The ground state reduction potential (E1/2) values become less negative from B1, B3, B2. A more negative value indicates that the ground state is at a lower energy level. The excited state reduction potential (E*1/2) and excited state energy (E0,0) values vary only slightly in B1 and B2. However, B3’s data is lower in value. There seems to be a slight decrease in E0,0 and E*1/2 values across the series. The lack of a definitive trend for the E*1/2 values indicates that the electronic properties of the varied substituents have a negligible effect on the oxidizing activity of these pyryliums. The less negative trend seen in E1/2 values works alongside the decrease in E0,0 values in order to produce the trend for E*1/2. The compound with the most negative E1/2 value, B1, also had the highest excited energy state (E0,0). When adding these two values together for E*1/2 calculation, the resulting value closely matches that of the other two compounds due to this counteractive effect. This result means that the three pyryliums have similar oxidizing activity and can be used as equally effective photoredox catalysts for synthesis of complex compounds.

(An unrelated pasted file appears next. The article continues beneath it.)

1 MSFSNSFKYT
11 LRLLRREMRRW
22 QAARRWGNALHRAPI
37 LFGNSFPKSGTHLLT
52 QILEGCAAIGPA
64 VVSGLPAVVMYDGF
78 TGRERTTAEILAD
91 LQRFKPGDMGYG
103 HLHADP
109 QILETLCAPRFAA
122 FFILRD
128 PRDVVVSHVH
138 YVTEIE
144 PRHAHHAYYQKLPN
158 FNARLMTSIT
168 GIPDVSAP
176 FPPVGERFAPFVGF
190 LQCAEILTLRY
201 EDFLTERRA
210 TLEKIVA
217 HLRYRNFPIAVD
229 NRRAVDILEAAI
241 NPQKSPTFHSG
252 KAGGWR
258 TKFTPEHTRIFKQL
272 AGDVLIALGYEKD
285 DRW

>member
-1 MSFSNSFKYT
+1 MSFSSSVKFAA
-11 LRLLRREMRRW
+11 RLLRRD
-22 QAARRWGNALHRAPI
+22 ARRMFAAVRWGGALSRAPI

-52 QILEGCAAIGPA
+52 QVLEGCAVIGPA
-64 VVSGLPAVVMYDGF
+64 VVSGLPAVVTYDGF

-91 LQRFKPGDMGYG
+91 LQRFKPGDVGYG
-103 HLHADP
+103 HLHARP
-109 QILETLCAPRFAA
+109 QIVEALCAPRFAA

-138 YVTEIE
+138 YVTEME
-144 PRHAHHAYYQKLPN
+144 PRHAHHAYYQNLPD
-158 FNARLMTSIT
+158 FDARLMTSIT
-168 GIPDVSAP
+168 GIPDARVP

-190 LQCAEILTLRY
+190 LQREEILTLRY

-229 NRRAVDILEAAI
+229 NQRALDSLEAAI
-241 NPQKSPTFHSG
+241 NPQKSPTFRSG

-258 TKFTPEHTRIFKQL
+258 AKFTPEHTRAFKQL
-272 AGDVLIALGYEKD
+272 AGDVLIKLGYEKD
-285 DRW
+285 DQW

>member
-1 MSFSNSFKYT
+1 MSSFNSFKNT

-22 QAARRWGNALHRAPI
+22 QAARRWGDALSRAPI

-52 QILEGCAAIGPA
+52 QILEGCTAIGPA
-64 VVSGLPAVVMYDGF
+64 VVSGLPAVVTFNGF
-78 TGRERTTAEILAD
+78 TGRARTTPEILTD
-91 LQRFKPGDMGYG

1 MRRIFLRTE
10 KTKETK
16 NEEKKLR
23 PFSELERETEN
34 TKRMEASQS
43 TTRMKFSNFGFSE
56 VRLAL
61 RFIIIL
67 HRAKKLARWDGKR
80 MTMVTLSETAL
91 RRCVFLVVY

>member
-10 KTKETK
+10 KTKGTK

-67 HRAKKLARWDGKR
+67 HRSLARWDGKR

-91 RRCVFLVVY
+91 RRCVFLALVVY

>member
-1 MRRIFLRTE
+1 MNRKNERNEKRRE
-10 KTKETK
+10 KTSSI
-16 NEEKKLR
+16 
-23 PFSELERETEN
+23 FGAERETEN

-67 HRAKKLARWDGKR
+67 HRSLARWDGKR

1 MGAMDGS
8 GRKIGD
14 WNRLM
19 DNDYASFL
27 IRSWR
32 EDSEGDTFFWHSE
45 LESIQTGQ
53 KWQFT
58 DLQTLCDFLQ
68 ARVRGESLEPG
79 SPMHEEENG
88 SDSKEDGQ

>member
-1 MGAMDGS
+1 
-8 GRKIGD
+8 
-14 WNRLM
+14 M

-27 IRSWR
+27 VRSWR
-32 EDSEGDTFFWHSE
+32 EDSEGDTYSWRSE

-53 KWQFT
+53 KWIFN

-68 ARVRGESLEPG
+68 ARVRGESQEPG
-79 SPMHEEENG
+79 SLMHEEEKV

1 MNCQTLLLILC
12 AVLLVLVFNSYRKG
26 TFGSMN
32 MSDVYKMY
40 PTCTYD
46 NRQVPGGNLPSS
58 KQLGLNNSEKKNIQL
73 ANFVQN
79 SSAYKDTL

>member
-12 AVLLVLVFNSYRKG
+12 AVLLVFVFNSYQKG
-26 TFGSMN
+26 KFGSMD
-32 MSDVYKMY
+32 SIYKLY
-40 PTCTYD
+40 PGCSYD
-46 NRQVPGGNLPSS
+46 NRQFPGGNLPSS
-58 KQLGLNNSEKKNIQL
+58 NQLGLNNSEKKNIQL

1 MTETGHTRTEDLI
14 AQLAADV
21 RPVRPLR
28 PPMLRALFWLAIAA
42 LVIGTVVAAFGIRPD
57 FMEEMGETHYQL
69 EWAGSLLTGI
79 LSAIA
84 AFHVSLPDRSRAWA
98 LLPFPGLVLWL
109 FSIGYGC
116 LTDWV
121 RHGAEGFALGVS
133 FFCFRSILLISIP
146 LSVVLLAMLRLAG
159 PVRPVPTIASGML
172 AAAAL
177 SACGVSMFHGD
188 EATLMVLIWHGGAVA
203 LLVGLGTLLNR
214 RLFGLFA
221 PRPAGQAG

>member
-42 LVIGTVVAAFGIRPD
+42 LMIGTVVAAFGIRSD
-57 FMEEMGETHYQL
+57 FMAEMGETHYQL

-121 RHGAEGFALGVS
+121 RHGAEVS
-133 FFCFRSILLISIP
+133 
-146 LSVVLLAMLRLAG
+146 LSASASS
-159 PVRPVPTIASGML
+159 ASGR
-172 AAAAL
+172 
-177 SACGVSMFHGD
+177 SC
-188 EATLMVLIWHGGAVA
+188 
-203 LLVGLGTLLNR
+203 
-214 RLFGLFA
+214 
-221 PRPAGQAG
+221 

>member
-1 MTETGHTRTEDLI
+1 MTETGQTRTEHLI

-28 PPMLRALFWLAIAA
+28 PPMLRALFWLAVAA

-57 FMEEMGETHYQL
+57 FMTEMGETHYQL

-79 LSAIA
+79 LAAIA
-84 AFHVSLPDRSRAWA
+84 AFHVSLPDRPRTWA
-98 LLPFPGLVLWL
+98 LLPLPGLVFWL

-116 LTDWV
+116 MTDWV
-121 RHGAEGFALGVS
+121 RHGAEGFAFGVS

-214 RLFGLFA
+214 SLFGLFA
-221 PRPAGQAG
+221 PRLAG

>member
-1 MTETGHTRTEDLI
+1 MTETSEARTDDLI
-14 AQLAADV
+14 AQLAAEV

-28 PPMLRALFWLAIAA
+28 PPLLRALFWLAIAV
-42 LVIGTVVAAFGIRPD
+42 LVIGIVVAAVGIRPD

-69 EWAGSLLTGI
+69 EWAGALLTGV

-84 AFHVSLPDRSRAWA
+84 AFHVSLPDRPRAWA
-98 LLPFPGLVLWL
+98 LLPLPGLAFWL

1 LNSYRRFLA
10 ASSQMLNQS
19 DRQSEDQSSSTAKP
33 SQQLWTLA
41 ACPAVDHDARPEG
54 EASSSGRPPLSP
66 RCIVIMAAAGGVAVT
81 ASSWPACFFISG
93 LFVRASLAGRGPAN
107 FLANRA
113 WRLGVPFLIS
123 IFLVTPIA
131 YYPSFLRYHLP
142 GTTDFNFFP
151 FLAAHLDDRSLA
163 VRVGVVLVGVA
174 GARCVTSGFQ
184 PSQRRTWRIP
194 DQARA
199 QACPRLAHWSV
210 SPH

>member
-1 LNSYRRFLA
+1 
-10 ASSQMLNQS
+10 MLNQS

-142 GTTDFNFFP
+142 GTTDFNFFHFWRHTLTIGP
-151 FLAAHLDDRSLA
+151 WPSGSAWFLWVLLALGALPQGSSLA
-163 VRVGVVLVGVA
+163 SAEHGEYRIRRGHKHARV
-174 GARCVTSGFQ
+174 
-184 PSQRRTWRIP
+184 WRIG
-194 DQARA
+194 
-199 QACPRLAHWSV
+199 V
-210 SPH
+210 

The percent yield for pyrylium was relatively high (87%). However, reasons yield would not be at 100% could be poor isolation of product as a result of the suction filtration technique used. As a result, the solution may not be completely purified when the filtration is completed. This type of error is systematic because it affects the final product in a single way. Other sources of error in this experiment include not producing the correct product and changing methods to produce the correct one. In the future, placing the varying substituents at different positions may reveal even greater changes in oxidizing activity for pyryliums. And while the chalcone intermediate can be produced a faster and more efficient way of producing the pyrylium is the 2:1 ratio of 4- fluoroacetophenone and 4’-methylbenzaldehyde in order to minimize the amount of steps and purifications and immediately end up with product.